BNP Paribas SA (BNP) has pleaded guilty to criminal U.S. charges that it violated sanctions. As part of the plea deal, the bank will pay an $8.8 billion fine.
According to the allegations, BNP processed funds involving Cuba, Iran and Sudan. The bank pleaded guilty to conspiracy, falsifying bank records, and conspiring to violate the International Emergency Economic Powers Act. It will not be allowed to clear U.S. dollars for up to a year. This suspension is significant, since dollar clearing is key to doing business with international clients.
With the BNP case, authorities are making it clear that no bank is immune from criminal charges. The probe revolved around its commodity-trade finance enterprises in Geneva, Switzerland and Paris, France. Unauthorized dollar payments were made for oil companies to entities in Iran and Sudan.
The New York Department of Financial Services said that over $190 billion in transactions that occurred between 2002 and 2012 involved the bank giving dollar-clearing services to Iranian, Sudanese, and Cuban parties. Documents indicate that BNP knowingly hid these transactions under high-level management’s orders. The concealments occurred to avoid detection by investigators.
The probe and negotiations were so significant that high-level government officials in the U.S. and France, including President Francois Hollande, became involved in negotiations. Earlier this month, Hollande noted that issuing a huge penalty against BNP would hurt not just the bank but perhaps even the entire financial system in Europe. France’s central bank also stepped in, contending that BNP never violated European or French law with its actions. The U.S., however, said that it had jurisdiction because dollars were used in the transactions involving the sanctioned nations.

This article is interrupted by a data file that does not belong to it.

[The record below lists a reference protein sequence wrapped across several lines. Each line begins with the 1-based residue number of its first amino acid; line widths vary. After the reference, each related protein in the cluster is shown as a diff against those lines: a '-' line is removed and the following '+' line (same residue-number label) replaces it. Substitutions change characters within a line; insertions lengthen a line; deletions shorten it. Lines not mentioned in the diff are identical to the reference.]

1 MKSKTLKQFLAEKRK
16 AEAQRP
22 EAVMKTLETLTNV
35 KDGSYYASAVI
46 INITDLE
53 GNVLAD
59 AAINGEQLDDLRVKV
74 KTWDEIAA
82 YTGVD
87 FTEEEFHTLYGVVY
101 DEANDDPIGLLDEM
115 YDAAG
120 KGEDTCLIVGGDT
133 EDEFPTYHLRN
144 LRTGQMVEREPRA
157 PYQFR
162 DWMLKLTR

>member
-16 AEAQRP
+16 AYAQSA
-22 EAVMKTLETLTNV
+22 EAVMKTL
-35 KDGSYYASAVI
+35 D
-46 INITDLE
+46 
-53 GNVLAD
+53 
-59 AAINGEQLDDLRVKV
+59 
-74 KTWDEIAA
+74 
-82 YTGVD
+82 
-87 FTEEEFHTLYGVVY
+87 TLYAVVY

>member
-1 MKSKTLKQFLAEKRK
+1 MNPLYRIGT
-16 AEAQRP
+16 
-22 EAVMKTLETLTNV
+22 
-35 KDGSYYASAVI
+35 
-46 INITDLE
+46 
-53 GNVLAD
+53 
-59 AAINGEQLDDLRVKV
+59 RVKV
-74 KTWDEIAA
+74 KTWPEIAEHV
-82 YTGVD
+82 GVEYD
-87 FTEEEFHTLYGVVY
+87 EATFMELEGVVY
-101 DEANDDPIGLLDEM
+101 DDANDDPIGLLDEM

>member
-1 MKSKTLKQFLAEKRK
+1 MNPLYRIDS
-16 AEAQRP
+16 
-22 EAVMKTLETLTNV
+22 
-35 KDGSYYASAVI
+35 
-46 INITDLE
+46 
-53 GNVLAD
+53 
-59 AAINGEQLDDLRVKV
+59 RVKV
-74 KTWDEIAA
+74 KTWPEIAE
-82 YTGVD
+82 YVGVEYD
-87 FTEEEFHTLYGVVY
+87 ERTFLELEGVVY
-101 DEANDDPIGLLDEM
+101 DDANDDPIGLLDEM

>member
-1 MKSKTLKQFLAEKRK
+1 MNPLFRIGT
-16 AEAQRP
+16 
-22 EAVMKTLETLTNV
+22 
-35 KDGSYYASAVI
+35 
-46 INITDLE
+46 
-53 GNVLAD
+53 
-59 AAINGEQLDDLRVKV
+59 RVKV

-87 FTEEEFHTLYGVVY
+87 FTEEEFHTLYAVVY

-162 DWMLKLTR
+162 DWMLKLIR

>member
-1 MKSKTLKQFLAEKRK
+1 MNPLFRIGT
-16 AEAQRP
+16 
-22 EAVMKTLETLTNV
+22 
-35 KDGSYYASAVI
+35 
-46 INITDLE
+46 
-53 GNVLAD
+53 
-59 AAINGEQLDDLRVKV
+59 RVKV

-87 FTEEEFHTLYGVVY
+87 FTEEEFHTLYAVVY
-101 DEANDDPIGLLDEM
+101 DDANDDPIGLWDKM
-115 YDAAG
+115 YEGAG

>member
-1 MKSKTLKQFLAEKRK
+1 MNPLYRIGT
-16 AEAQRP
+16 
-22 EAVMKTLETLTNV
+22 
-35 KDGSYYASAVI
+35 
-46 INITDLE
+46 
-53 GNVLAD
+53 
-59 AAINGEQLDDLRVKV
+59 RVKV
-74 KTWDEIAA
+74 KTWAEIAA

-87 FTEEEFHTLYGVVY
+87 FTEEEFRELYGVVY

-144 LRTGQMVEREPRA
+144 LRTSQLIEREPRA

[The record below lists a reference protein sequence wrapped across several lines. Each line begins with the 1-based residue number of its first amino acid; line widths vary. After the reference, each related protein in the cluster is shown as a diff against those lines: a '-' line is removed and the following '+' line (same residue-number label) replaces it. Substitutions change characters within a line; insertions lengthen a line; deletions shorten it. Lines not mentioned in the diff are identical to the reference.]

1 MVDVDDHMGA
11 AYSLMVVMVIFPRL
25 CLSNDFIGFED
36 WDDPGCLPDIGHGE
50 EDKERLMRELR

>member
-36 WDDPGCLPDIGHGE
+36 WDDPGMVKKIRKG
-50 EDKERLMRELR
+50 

In the wake of the probe, BNP parted ways with 13 employees. New York’s regulatory had called for individuals to be held accountable. In total, 45 BNP employees were disciplined. Those who were not let go were demoted, given warnings, or experienced salary cuts. None of these individuals, however, are facing criminal charges
Still under investigation over possible sanctions violations are Credit Agricole S (ACA) and Societe Generale SA (GLE). Since Barack Obama has been president, 21 other banks have collectively been fined $4.9 billion for transactions involving sanctioned nations.
Prosecutors believe that BNP deserved a more severe penalty than the other entities because its wrongdoing was much more egregious and the bank failed to cooperate fully with the investigation. BNP’s nearly $9 billion penalty is the biggest fine ever for violation of U.S. economic sanctions. Issuing a statement, BNP chief executive Jean-Laurent Bonafe chief said that the bank regretted the misconduct, which resulted in the settlement. BNP has since redesigned its compliance measures.
BNP Paribas Pleads Guilty in Sanctions Case, The New York Times, June 30, 2014
BNP Paribas Draws Record Fine for ‘Tour de Fraud’, The Wall Street Journal, June 30, 2014
BNP to Pay Almost $9 Billion in U.S. Sanctions Plea Deal, Bloomberg, June 30, 2014
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